March 15, 2021
OTTAWA—Today, the recently created emblems of the Supreme Court of Canada were unveiled by the Chief Herald of Canada, Dr. Samy Khalid, at a small ceremony in the presence of the Right Honourable Richard Wagner, Chief Justice of Canada, and Ms. Chantal Carbonneau, the Court’s Registrar Designate.
The heraldic emblems created for the Supreme Court are a visual expression of its role, traditions and the principle of judicial independence and, at the same time, they embody the ideas of harmony and collegiality. The white background of the main badge conveys the ideals of transparency and accessibility, and the two vertical red stripes represent parallel paths, such as the Court’s bilingual and bijural traditions. The stripes also recall the principles of peace and mutual respect embodied by the two-row wampum belt in the traditions of many of the First Peoples. These new emblems replace the Supreme Court’s use of the Arms of Canada, which are also used by the executive and legislative branches of the federal government.
Immediately following the ceremony, Chief Justice Wagner raised the new flag of the Court on the eastern flagpole outside the Supreme Court building in Ottawa.
For additional information about the ceremony such as video footage, speeches and emblems, please visit the Supreme Court of Canada website.
Official photographs of the event are available to the media upon request by contacting the Rideau Hall Press Office.
“It is with great pride that I present to the highest court in Canada its own badges and flag. These new heraldic emblems express the identity of the Supreme Court: they tell the story of its past, present and future with poise and elegance.”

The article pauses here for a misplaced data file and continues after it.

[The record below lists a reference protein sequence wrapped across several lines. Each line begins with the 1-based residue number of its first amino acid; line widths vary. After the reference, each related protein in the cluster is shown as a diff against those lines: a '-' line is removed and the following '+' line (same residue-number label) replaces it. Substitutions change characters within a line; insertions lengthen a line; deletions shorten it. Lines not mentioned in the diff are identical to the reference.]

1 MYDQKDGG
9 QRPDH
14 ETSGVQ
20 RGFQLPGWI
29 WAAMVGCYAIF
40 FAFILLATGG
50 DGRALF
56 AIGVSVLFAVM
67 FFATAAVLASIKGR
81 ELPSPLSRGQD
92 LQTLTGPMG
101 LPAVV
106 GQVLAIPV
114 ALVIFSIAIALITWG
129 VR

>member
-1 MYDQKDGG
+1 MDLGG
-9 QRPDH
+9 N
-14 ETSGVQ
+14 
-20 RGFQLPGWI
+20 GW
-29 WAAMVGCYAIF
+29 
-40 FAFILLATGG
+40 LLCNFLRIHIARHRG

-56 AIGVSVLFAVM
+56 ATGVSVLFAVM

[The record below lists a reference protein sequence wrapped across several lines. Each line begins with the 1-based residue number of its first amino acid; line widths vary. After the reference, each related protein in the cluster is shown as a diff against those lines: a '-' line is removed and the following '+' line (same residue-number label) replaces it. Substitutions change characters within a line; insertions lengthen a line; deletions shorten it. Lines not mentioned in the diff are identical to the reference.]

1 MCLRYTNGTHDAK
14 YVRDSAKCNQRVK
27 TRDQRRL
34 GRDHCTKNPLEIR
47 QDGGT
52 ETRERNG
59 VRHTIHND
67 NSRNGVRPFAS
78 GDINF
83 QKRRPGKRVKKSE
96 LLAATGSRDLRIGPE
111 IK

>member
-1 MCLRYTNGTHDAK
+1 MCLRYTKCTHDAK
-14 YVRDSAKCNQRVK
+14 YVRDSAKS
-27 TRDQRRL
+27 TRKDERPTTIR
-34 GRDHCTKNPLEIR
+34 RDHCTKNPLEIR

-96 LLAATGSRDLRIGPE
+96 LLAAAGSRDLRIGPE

Samy Khalid, Chief Herald of Canada
- The governor general is the head of the Canadian Heraldic Authority, which is the federal service responsible for creating heraldic emblems.
- Emblems such as coats of arms, flags and badges have existed for centuries, and serve to identify a person or an organization in a simple and elegant way while conveying a sense of history, permanence and authority.
- Emblems can be used in a variety of ways to visually represent an organization’s identity, symbolizing the essential values of a person or organization.
- The work of the Canadian Heraldic Authority in designing and regulating coats of arms, flags and badges is done by officers known as heralds. Every year, hundreds of emblems are created or recorded for Canadian individuals, corporate bodies and military units.
- The official creation of coats of arms, flags and badges can take up to two years and are provided in a document on which the emblems are painted by hand, accompanied by text inscribed in calligraphy.
- The Public Register of Arms, Flags and Badges of Canada provides an extensive record of historical and current heraldic emblems in Canada.
Rideau Hall Press Office